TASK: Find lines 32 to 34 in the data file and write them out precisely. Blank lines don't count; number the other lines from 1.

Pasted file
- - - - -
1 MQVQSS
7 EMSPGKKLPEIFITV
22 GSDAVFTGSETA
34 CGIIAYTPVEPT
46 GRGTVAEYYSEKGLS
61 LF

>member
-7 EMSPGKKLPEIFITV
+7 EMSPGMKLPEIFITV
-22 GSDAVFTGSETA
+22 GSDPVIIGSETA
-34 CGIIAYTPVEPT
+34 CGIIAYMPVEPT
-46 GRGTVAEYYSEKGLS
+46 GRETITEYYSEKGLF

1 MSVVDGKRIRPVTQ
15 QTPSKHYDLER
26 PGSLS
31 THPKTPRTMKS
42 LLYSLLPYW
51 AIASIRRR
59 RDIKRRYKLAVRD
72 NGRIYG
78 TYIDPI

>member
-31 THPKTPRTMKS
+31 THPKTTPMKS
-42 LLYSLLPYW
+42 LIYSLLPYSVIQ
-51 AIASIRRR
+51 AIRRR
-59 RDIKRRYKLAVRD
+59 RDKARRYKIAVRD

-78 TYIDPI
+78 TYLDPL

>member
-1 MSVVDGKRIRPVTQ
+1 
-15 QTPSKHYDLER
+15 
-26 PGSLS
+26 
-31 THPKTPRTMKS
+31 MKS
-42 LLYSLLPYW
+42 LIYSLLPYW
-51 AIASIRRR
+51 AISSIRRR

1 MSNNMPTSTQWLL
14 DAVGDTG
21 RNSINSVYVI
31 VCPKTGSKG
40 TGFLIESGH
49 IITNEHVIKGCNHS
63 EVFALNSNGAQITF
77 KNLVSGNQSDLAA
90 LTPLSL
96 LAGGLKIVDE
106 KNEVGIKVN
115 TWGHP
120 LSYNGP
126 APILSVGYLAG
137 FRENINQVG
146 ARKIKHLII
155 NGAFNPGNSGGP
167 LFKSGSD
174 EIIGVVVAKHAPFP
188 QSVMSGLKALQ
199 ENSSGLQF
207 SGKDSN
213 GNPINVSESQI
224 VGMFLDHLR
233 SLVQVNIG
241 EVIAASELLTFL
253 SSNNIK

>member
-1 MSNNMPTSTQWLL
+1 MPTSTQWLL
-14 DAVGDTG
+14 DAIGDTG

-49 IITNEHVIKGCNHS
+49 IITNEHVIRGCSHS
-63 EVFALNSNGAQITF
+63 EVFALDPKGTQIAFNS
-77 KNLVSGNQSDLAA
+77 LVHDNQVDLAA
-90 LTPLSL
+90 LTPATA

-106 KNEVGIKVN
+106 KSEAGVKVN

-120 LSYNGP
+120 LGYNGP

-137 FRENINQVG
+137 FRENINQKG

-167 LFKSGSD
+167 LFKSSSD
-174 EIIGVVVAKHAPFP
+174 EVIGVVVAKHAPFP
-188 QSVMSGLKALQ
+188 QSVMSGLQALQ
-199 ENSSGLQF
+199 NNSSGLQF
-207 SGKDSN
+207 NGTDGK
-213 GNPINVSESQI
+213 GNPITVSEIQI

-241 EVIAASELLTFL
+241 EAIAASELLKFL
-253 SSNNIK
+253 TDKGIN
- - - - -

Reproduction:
-59 RDIKRRYKLAVRD
+59 RDKARRYKIAVRD

-78 TYIDPI